“ONE win changes everything.”
That will surely have been the thrust of Sunderland head coach Gus Poyet’s message on the training ground this week, as he attempted to lift his beleaguered players, who starkly showed in that final 20 minutes at White Hart Lane on Monday where their confidence levels lie.
For all Sunderland have been written off as potential escape artists, a shock victory against an in-form Everton side tomorrow would completely change the complexion of the relegation battle.
Suddenly, West Brom and particularly Norwich – if they fail to emerge victorious at Fulham tomorrow – would get very anxious about the prospect of Sunderland on their tails, with the Black Cats facing those inviting three final home games in the last fortnight of the campaign.
Some hope would filter down to supporters too. Just look at how a solitary win for Fulham has seen them suddenly mooted as possible survivors.
In theory, that’s all well and good.
But, in practice over the last month, Sunderland have just not looked capable of recording that one win to get their survival campaign back up and running, let alone the three or four needed to actually beat the drop.
There is a clear lack of self-belief among the players, while Poyet’s tinkering with both personnel and formations suggests he is still not necessarily convinced about Sunderland’s best XI.
With Everton salivating at the prospect of keeping their Champions League challenge on course at the Stadium of Light after six top-flight victories on the spin, few will give Sunderland a prayer of causing an upset.
Victory tomorrow would arguably exceed the shock factor of Boxing Day’s success at Goodison Park against the 10-man Toffees.
But what does Poyet try to arrest this sorry shuffle towards relegation?
Foremost in his thoughts must be whether he persists with the 5-3-2 system after three successive defeats with the new formation.
At White Hart Lane on Monday night, Poyet gave a damning insight into why he had switched to three centre-halves; suggesting the players at his disposal weren’t strong enough to play a 4-4-2.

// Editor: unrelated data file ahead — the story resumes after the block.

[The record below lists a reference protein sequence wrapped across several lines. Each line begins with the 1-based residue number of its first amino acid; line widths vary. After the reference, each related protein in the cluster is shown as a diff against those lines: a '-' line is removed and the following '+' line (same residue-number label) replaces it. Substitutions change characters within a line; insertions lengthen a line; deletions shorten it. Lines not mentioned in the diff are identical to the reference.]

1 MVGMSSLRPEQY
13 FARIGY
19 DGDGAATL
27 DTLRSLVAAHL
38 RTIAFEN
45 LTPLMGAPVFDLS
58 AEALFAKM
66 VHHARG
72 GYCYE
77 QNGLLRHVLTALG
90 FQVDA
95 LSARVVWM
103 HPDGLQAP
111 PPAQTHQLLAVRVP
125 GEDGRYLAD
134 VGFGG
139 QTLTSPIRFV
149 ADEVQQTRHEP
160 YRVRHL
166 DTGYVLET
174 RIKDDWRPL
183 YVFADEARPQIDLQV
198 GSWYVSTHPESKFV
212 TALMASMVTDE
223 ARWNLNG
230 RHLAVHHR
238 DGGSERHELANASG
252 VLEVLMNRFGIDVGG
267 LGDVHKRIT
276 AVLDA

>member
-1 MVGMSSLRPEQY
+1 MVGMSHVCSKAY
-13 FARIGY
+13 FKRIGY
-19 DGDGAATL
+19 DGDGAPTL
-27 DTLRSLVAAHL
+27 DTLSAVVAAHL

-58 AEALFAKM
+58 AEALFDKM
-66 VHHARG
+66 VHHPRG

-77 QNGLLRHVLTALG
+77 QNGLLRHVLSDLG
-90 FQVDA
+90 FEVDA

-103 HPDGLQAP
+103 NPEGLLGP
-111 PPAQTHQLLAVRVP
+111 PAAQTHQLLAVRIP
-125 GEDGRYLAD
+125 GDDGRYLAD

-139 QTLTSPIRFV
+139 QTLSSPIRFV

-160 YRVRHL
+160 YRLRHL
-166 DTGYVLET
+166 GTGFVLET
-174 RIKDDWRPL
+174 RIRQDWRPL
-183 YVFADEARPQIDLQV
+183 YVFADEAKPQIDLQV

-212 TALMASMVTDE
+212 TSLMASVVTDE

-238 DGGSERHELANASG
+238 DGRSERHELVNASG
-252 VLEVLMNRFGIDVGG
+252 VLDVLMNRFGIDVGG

“We are not strong enough, we cannot go man against man – if we do, we get beat,” he said.
“And that’s why we go five at the back – it’s as simple as that.”
Given those views, there has to be a suspicion that he will continue with the system tomorrow, particularly in attempting to combat the power and pace of Belgian striker Romelu Lukaku, who tortured Sunderland in two appearances for West Brom last season.
The bigger decision for Poyet may lie with whether he recalls John O’Shea to the starting XI after making the significant call to drop his captain at Spurs.
Certainly, it’s difficult to envisage Poyet gambling on a 4-4-2, with Everton, who will have Leon Osman available after recovering from a nasty facial injury against Arsenal last weekend, boasting that solidity and craft in their three-man central midfield.
Sunderland also need to be prudent in channeling Everton widemen Kevin Mirallas and Steven Naismith, who tuck in so effectively off the flanks to allow Leighton Baines and Seamus Coleman to get forwards.
Poyet’s changes may be minimal.
There is perhaps a case for Connor Wickham to be recalled, yet Adam Johnson and Fabio Borini did alright up front in the opening 25 minutes at Spurs before the hosts began to dominate.
Johnson and Borini are Sunderland’s best goal threats, so it makes sense to give them a platform to roam free.
Poyet needs one of them to pull a rabbit out of the hat though.
With back-to-back trips to Manchester City and Chelsea following the Everton game, this may be the last of Sunderland’s last chances to source that “miracle” which Poyet admitted was needed after Monday’s 5-1 rout.
After the manner in which Everton swatted aside Arsenal last weekend, it’s difficult to see it happening.
Verdict: Away win
* Don’t miss tomorrow’s online Football Echo – available on this website from around 6.45pm – with our report, pictures and verdict on Sunderland v Everton, plus much more.